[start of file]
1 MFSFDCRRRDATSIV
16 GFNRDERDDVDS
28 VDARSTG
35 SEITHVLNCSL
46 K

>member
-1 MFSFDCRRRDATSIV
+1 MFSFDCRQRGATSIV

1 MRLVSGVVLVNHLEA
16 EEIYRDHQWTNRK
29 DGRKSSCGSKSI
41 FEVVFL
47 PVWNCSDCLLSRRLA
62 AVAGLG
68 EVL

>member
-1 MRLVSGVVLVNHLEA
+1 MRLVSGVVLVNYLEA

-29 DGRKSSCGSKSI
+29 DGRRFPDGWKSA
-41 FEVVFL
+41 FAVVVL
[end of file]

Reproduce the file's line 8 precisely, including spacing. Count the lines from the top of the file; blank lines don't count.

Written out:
+1 MFSFDCRQRGATSIV